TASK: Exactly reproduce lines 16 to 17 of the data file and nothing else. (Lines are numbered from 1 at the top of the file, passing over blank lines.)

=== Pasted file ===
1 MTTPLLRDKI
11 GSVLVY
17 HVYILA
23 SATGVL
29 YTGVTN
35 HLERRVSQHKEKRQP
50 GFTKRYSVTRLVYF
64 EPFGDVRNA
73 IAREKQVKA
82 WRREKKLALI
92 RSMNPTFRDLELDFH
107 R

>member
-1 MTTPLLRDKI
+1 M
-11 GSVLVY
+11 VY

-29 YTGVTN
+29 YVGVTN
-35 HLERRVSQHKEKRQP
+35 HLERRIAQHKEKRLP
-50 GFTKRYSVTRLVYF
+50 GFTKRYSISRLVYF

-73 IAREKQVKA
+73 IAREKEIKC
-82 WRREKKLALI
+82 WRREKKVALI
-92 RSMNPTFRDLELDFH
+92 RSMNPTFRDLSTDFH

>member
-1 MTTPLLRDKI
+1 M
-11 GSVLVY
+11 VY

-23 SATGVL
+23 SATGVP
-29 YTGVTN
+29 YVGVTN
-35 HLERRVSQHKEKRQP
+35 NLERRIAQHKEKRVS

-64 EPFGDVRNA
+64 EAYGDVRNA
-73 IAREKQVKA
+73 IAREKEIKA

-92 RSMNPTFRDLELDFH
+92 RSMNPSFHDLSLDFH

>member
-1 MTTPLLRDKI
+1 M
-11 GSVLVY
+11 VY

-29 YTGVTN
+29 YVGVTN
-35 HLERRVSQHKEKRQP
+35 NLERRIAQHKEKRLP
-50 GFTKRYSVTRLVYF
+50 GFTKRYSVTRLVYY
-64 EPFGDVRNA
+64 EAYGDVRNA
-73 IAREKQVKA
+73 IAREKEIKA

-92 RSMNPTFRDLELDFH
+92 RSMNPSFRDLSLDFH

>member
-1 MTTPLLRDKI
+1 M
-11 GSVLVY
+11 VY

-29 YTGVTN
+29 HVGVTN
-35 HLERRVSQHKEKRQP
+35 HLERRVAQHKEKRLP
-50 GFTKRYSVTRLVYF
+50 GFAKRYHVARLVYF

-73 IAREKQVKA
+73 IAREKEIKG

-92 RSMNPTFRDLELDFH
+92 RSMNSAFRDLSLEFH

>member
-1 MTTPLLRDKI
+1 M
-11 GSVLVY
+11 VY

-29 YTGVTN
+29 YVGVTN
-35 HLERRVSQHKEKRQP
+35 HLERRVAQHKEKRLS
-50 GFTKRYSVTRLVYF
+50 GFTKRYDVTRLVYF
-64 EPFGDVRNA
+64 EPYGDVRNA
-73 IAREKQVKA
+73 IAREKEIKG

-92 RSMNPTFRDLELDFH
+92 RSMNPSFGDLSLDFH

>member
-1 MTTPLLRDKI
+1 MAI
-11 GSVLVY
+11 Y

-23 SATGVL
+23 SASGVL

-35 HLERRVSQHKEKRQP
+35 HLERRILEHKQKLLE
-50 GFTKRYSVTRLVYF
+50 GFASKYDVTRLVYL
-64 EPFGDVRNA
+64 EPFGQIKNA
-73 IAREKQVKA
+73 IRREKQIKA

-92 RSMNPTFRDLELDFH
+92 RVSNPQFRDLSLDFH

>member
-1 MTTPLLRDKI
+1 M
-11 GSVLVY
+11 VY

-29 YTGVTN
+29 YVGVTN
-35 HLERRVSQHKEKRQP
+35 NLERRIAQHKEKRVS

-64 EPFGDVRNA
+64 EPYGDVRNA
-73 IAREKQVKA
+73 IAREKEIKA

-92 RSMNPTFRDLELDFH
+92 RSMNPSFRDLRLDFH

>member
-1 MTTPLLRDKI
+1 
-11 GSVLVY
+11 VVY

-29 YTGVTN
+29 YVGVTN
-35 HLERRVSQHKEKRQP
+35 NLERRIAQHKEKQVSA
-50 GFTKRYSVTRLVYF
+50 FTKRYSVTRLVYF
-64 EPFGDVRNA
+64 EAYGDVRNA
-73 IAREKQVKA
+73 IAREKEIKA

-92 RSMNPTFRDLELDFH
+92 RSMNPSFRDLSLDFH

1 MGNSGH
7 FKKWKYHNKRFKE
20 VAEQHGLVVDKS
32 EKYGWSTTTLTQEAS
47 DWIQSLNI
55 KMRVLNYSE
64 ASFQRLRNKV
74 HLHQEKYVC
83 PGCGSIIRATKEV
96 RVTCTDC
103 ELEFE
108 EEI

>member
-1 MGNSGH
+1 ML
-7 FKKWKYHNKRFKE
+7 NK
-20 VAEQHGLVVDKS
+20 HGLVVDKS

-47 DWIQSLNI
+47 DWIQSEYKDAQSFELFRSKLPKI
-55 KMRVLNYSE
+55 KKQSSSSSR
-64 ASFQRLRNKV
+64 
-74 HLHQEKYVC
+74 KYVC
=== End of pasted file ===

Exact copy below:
-11 GSVLVY
+11 VY